‘... He being further demaunded to what end ye Spirits, in the likenes of Todes and the pictures of man or woman made in wax or clay, doo serue? He sayde, that Pictures made in wax wyll cause the partye (for whom it is made) to continue sycke twoo whole yeares ere the wax will be consumed. And, as for the Pictures of Claye, their confection is after this maner. They use to take the earth of a new made graue, the rib bone of a man or woman burned to ashes: if it be for a woman, they take the bone[Pg 204] of a woman, if for a man, the bone of a man, and a blacke Spider, with an inner pith of an elder, tempered all in water, in which water the sayd Todes (? Images) must fyrst be washed. And after all ceremonies ended, they put a pricke, that is a pyn or a thorne in any member wher they wold haue the party greued. And if the sayde prycke be put to the harte, the party dieth within nine daies. Which Image they burne in the moste moystest place they can finde. And, as touching the using of the Todes, the which he sayth haue seueral names; soon they cal great Brownyng, or little Brownyng, or Boune, great Tom Twite, or litle Tom Twite, with other like names; Which Todes being called, the Witches strike with II withie sperres on both sydes of ye head, and saieth to the Spirit, their Pater noster backward, beginning at the ende of the Pater noster, but they wyll neuer say their Creede. And when he is stricken, they commaunde the Tode, to hurt such a man or woman as he would haue hurted. Whereto, if he swell, he will goo wher he is apointed, either to the deiry, brewhouse, or to the dry kill of malt, or to the Cattell in the field, to the stable, to the shepefold, or to any other like places, and so returne agayne to his place.

‘The bodies of men or women bee hurt by the Images before named, and mens goods and cattels be hurt by the Todes, in commaunding and using them, as aforesaid as he sayth. And if the Tode Called forth, as afore said, do not swell, then will the Witch that useth them call forth an other to do the act, which, if he do not, then will they spy another[Pg 205] tyme when they may cause the partye to be found lacking fayth, or els to bee more voide of grace, whereby he or they may be hurt. Furthermore he saith, that whoso doth, once a day saye the Lorde’s prayer and his Creede in perfite charitie, the Witch shall haue no power on his body or goodes for that day.’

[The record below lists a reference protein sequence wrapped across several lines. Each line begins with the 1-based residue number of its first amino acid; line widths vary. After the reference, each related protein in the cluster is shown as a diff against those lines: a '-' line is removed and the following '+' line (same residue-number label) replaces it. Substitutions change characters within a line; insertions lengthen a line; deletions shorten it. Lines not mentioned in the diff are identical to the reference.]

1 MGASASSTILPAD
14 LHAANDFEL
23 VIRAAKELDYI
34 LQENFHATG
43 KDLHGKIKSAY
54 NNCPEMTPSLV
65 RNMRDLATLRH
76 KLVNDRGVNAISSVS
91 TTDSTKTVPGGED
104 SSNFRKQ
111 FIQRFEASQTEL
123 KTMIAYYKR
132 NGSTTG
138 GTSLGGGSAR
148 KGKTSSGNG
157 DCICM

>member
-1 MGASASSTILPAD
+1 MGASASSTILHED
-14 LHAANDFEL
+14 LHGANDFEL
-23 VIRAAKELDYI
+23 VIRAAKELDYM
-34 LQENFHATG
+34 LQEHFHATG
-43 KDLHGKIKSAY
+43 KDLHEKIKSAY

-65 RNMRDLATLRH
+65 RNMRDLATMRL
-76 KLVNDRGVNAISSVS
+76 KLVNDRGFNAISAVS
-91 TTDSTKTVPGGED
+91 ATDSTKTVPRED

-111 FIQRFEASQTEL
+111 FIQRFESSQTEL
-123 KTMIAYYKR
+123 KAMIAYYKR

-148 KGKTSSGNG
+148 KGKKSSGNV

The witchcrafts of Elizabeth Stile[42] and her four companions were decidedly malicious according to her printed confession, but according to her own account they did not prosper, and her state before their trial and execution seems to have been most pitiable.

‘Also this is not to be forgotten, that the said Mother Stile, beeyng at the tyme of her apprehension, so well in healthe of bodie and limmes, that she was able, and did goe on foote from Windsor unto Readyng unto the Gaile, which are twelue miles distant. Shortly after that she had made the aforesaid confession, the other Witches were apprehended, and were brought to the said Gaile, the said Mother Deuell did so bewitche her and others, (as she confessed unto the Iailer) with her Enchantments, that the use of all her limmes and senses were taken quite from her, and her Toes did rotte offe her feete, and she was laied uppon a Barrowe, as a moste uglie creature to beholde, and so[Pg 206] brought before the Iudges, at such tyme as she was arraigned.’